Home 2019 Elections Jess Foster, Democratic Candidate in the 88th House District, Responds To Mark Cole’s...

Jess Foster, Democratic Candidate in the 88th House District, Responds To Mark Cole’s Misinformation On the Equal Rights Amendment


From the Jess Foster for House of Delegates campaign:

Jess Foster, Democratic Candidate in the 88th House District, Responds To Misinformation On the Equal Rights Amendment

For Immediate Release:

Remington, VA – On September 20, 2019, Jess Foster, democratic candidate for the 88th House District, and her republican opponent, Mark Cole, appeared before a crowd of about 150 people on the University of Mary Washington campus for a spirited debate on the issues.

At that time, Cole’s campaign circulated a flyer titled “The Truth about the Equal Rights Amendment Ratification.” The flyer was circulated after the candidates were positioned to begin the debate, so Foster was unable to read it or respond to the misinformation contained therein. Her response follows.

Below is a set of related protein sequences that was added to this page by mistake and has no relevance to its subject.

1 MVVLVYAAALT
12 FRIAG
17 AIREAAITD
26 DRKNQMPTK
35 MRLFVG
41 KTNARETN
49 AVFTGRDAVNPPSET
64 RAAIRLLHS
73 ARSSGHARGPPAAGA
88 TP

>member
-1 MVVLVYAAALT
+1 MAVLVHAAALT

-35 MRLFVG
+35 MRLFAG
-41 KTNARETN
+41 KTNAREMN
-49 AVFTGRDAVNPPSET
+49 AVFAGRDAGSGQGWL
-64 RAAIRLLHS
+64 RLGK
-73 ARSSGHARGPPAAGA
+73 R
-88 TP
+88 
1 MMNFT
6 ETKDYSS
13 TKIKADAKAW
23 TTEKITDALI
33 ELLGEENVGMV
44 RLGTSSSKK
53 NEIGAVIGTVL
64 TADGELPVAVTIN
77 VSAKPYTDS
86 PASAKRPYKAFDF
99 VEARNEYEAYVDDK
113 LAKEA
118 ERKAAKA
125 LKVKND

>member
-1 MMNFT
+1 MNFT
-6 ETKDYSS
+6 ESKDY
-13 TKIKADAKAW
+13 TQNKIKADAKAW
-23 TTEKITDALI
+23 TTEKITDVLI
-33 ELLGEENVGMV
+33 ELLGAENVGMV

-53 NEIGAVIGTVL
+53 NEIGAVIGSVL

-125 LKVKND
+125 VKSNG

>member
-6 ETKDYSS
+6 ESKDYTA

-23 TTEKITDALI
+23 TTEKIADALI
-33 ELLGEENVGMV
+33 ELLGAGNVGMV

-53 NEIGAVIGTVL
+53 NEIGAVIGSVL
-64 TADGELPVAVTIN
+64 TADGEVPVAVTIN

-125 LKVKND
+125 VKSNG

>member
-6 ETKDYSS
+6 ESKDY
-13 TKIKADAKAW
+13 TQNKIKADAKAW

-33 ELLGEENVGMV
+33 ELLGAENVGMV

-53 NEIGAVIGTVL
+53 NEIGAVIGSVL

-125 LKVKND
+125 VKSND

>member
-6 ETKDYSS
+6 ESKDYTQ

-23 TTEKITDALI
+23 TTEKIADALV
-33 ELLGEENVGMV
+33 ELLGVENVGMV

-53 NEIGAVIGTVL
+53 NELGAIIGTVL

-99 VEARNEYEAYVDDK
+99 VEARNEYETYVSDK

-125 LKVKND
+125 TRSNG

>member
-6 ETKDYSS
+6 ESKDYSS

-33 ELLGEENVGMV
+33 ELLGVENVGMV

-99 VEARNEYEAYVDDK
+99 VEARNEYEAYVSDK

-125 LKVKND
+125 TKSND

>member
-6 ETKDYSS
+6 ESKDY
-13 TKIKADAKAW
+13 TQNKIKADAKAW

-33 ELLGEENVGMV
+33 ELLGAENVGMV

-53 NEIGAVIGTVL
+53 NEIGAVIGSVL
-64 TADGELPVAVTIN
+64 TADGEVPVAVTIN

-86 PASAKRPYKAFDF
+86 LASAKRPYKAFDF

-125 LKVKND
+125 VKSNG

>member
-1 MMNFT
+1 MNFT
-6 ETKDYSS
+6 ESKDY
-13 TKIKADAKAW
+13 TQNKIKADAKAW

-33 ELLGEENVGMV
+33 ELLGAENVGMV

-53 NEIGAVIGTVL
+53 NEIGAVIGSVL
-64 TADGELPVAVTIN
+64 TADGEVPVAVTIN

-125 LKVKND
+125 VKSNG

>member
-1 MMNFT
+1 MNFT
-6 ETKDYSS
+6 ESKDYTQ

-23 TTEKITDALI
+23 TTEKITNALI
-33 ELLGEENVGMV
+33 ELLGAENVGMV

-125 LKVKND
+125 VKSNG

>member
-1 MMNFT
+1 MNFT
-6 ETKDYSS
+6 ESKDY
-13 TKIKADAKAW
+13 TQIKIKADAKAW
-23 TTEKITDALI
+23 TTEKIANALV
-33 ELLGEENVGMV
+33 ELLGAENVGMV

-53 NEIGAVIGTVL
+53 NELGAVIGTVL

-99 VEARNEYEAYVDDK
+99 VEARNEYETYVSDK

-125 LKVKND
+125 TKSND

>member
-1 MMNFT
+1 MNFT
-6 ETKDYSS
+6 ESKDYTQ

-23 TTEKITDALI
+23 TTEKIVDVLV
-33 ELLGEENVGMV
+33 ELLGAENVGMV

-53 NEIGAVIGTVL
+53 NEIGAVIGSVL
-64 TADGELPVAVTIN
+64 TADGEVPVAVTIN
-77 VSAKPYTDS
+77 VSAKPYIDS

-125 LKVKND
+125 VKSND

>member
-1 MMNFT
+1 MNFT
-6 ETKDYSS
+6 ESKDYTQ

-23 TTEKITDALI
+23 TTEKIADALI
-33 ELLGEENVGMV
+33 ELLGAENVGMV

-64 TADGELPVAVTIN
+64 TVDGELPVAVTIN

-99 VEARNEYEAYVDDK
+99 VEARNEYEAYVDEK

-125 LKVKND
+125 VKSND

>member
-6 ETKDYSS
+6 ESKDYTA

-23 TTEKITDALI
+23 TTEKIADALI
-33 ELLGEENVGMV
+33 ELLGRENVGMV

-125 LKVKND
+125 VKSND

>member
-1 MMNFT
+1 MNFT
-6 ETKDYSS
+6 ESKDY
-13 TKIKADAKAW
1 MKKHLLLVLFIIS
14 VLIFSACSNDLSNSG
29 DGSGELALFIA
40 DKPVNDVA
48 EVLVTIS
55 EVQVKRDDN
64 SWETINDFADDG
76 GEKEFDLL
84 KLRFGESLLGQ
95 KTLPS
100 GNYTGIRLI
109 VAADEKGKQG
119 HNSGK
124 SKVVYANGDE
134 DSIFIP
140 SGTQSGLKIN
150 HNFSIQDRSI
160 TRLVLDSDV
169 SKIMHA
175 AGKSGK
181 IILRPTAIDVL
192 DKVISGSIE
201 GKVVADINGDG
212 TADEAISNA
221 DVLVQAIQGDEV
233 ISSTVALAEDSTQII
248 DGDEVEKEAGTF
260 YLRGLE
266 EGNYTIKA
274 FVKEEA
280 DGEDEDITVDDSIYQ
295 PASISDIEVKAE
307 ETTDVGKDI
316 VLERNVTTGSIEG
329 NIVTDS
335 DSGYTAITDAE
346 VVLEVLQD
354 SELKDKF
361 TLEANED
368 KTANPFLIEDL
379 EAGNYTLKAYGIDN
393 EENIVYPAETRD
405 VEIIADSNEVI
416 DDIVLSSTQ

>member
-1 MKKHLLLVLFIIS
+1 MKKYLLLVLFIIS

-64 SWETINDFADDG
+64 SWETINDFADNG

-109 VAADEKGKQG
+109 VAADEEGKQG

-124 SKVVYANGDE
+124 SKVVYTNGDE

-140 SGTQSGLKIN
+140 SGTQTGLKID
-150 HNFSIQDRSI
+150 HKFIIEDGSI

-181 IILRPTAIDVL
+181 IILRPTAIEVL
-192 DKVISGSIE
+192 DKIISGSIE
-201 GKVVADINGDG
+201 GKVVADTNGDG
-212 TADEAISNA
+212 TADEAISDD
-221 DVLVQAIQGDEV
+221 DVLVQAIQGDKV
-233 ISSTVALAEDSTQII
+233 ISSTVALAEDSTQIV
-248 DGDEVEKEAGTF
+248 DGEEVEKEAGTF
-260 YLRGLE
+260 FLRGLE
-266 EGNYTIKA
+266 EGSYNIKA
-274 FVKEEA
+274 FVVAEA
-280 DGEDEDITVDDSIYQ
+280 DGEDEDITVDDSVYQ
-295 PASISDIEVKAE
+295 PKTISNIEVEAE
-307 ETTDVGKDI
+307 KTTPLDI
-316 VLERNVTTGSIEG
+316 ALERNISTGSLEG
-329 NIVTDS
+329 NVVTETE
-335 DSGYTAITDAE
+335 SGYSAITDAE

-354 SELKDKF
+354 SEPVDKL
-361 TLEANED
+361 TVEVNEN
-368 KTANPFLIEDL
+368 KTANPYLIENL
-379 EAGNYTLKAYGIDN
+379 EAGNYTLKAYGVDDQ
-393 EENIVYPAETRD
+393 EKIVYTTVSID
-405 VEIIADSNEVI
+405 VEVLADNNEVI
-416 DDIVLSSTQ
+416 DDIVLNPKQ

The ERA Resolution that passed the Senate this year by a vote of 26 to 14 (with 7 Republicans supporting it) was sent to the House’s Privileges and Elections Committee for consideration. Ratification of a Constitutional Amendment requires the approval of the entire state legislature, not of just one chamber. Much like every year before, the ERA died in a 7:00 a.m. committee meeting that was placed on the calendar with less than 24 hours notice to the public. The scheduling was intentional and the fate of the resolution was predetermined by the GOP. Nonetheless, ERA advocates were able to organize and attend the committee meeting, including Foster, but they were not allowed to speak. The resolution failed to pass because the following Delegates voted to kill the Resolution: Ransone, Ingram, Fowler, and McGuire – all Republicans. Whatever their excuse, they made the decision to prevent the ERA Resolution from going to the full House for a vote. They bypassed the will of Virginians, who overwhelmingly support the ERA. All subsequent motions to revive the ERA died on party lines.